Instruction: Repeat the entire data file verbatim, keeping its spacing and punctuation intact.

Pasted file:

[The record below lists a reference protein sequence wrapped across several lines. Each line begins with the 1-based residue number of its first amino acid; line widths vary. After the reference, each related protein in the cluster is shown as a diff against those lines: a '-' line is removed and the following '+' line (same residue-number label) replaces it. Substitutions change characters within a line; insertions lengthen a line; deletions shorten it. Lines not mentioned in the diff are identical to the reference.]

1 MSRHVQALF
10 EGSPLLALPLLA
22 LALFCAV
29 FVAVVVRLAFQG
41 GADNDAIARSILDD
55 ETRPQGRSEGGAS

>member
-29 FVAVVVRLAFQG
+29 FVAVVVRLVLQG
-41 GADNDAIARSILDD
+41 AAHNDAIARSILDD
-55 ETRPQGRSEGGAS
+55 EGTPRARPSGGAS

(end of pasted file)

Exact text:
[The record below lists a reference protein sequence wrapped across several lines. Each line begins with the 1-based residue number of its first amino acid; line widths vary. After the reference, each related protein in the cluster is shown as a diff against those lines: a '-' line is removed and the following '+' line (same residue-number label) replaces it. Substitutions change characters within a line; insertions lengthen a line; deletions shorten it. Lines not mentioned in the diff are identical to the reference.]

1 MSRHVQALF
10 EGSPLLALPLLA
22 LALFCAV
29 FVAVVVRLAFQG
41 GADNDAIARSILDD
55 ETRPQGRSEGGAS

>member
-29 FVAVVVRLAFQG
+29 FVAVVVRLVLQG
-41 GADNDAIARSILDD
+41 AAHNDAIARSILDD
-55 ETRPQGRSEGGAS
+55 EGTPRARPSGGAS